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  6. You gotta love Carl. I first met Carl in the spring of 2003 at the TC Reunion, which led me to How’s It Going? Assessing Writers, Strategic Writing Conferences and a lifelong love affair with the TCRWP, NYC, urban school reform and the Beatles. Carl taught me how to confer, his books gave me a window into his thinking and helped me find my own voice as a teacher of writing. When I read your post, it amazes me that he did this for so many people. It is so important that we (as coaches, lead teachers, teachers, and staff developers) never forget is that “inspiration” is THE essential ingredient. What I think gives people agency and makes motivates them is inspiration. Carl inspired me by giving me an image of what was possible in writing workshop, and “connecting” with my students. My teaching and learning were changed forever. Do we give students, and teachers an image of what is possible and inspire them to reach new heights?

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  7. I’d love to come watch, too, Ruth. What an opportunity for you all. It is a pleasure when I get to be in someone’s classroom, teaching beside them & watching them too. What an affirming post for what you do so well! Can’t wait to hear about your experience!

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  8. Thank you for this post. I truly believe that writing and reading workshkops are important venues for our students to learn to be writers and readers (no matter where life ends up taking them). Every time I have watched another teacher facilitate a workshop, I have learned something valuable. I wish my district still allowed this kind of professional development. Your blog gave me new incentive to fight for this again. Thanks.

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  9. I love, love, love this post. It is affirming to me in my belief in the workshop model and it is inspiring to me as a first year coach. I need to remember how much bravery and trust it takes to let people into classrooms and how my goal really needs to be making teachers feel capable–you said this so simply but so wisely. I am printing this post and keeping it on my bulletin board so that I can refer to this post and remember the power of modeling and the importance of trust.

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  10. I’m so jealous. I teach first grade but I would LOVE to observe in Christy’s class, or have one of you or Carl come and teach in mine. Ahhh the troubles of a small rural town. I will be anxious to hear the follow up. I learn so much from all of you.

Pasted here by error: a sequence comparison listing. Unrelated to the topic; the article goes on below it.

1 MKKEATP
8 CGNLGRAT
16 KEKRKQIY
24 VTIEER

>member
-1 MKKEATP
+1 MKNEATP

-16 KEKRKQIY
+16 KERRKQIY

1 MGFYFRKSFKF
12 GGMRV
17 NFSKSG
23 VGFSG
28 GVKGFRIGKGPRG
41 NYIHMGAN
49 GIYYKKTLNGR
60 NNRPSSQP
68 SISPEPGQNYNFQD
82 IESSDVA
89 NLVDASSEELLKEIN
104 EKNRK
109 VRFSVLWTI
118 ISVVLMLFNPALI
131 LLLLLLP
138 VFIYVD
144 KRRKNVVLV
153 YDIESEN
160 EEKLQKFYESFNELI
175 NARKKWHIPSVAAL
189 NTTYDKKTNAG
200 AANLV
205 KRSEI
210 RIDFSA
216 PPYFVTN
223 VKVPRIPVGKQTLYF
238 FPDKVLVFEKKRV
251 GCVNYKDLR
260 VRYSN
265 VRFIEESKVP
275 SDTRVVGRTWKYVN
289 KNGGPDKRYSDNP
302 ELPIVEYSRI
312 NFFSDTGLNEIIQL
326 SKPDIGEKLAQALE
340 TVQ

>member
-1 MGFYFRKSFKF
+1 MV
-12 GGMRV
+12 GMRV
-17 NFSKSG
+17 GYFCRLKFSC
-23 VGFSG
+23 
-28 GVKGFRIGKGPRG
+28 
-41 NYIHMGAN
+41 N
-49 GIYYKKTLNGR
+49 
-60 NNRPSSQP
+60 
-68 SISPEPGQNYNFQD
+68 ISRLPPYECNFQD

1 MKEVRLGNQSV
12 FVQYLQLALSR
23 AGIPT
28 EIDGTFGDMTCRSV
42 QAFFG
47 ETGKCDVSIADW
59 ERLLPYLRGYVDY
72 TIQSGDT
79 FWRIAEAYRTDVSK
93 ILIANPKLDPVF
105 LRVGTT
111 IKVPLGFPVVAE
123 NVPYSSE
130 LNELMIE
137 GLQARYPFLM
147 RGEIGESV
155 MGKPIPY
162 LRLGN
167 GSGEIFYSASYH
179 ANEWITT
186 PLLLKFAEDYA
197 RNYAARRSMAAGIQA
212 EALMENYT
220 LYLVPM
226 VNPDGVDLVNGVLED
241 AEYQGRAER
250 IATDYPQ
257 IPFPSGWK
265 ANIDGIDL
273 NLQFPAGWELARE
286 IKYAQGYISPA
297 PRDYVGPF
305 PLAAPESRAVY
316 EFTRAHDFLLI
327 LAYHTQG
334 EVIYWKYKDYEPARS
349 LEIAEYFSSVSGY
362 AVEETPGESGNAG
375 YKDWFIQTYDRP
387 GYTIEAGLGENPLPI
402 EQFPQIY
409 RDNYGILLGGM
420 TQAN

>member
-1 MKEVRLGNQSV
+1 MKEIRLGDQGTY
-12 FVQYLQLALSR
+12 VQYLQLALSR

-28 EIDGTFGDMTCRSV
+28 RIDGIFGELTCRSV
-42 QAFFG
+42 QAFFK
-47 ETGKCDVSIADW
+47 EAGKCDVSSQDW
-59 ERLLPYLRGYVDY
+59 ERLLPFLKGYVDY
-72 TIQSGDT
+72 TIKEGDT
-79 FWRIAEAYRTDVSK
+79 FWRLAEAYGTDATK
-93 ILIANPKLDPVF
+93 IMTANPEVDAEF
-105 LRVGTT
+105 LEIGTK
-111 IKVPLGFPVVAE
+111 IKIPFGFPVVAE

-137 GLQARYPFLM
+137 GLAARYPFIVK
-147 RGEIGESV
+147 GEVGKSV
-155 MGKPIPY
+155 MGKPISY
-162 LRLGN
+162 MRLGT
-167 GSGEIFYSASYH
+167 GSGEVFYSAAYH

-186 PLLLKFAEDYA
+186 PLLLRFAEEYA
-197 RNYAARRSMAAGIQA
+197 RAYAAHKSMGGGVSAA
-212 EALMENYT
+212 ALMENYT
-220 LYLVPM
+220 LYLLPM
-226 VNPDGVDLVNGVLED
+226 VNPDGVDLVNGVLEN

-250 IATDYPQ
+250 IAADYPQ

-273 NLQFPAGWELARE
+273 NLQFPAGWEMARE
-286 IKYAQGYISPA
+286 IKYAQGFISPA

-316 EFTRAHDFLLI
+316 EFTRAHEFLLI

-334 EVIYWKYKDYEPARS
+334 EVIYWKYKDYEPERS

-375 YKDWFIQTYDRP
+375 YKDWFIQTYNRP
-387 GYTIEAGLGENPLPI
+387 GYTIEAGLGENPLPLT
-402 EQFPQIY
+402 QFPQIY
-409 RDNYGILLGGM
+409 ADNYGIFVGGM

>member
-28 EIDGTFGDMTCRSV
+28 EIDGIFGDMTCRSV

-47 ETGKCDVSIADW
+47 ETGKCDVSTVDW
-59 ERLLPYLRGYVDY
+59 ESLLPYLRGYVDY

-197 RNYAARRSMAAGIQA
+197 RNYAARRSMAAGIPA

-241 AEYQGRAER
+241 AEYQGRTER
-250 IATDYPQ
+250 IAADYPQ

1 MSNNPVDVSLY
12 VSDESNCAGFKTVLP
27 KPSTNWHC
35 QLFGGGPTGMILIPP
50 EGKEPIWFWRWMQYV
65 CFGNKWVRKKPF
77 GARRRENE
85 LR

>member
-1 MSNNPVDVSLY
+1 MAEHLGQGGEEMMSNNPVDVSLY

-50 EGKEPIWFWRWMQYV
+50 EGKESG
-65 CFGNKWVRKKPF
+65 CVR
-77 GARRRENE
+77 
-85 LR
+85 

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  11. Ruth, I was one of those inspired and empowered Southbury teachers. Thank you for providing me with more insight about writer’s workshop. You have helped me to feel that I am capable of reaching my student writers in a personal, meaningful way. It was a fantastic opportunity to observe you “in action” as you worked beside the 4th graders, teaching them writing skills in a way that they will remember and keep in their writing toolboxes forever. I look forward to your return to Southbury!

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  12. Once an instructional coach comes into your classroom and starts teaching, the nerves are completely gone. Not only did I learn so much more about Writer’s Workshop, but so did my students. I felt so inspired, empowered, and excited about the new things I learned about Writer’s Workshop. I couldn’t wait to see my students and talk about the lesson and what they learned. The amazing and exciting thing was that so were my students! We talked yesterday about characters talking, moving, and thinking and how great it was to have you in our classroom. They talked about how much they learned and I talked about how much I learned. Just like you said we need to model how we write and write in front of our students, I think it is just as important to show how even teachers are constantly learning. I think you made my whole class and I feel capable in writing. You empowered and inspired all of us and I thank you so much for that!